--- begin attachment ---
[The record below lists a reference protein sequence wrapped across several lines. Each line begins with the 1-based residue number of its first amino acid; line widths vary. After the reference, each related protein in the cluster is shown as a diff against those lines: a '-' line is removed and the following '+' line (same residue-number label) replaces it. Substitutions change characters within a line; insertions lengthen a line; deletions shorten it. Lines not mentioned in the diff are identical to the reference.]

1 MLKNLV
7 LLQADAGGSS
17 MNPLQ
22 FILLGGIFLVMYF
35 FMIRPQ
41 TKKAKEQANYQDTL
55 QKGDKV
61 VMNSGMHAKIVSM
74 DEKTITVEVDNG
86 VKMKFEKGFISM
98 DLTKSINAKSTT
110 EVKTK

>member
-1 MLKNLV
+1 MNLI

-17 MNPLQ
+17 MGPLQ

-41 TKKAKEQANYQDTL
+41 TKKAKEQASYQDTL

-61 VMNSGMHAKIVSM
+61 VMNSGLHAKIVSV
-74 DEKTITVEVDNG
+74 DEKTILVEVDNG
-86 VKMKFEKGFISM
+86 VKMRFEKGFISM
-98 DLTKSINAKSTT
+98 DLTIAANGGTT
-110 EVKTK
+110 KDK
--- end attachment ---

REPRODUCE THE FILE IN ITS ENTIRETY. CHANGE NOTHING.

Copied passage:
[The record below lists a reference protein sequence wrapped across several lines. Each line begins with the 1-based residue number of its first amino acid; line widths vary. After the reference, each related protein in the cluster is shown as a diff against those lines: a '-' line is removed and the following '+' line (same residue-number label) replaces it. Substitutions change characters within a line; insertions lengthen a line; deletions shorten it. Lines not mentioned in the diff are identical to the reference.]

1 MLKNLV
7 LLQADAGGSS
17 MNPLQ
22 FILLGGIFLVMYF
35 FMIRPQ
41 TKKAKEQANYQDTL
55 QKGDKV
61 VMNSGMHAKIVSM
74 DEKTITVEVDNG
86 VKMKFEKGFISM
98 DLTKSINAKSTT
110 EVKTK

>member
-1 MLKNLV
+1 MNLI

-17 MNPLQ
+17 MGPLQ

-41 TKKAKEQANYQDTL
+41 TKKAKEQASYQDTL

-61 VMNSGMHAKIVSM
+61 VMNSGLHAKIVSV
-74 DEKTITVEVDNG
+74 DEKTILVEVDNG
-86 VKMKFEKGFISM
+86 VKMRFEKGFISM
-98 DLTKSINAKSTT
+98 DLTIAANGGTT
-110 EVKTK
+110 KDK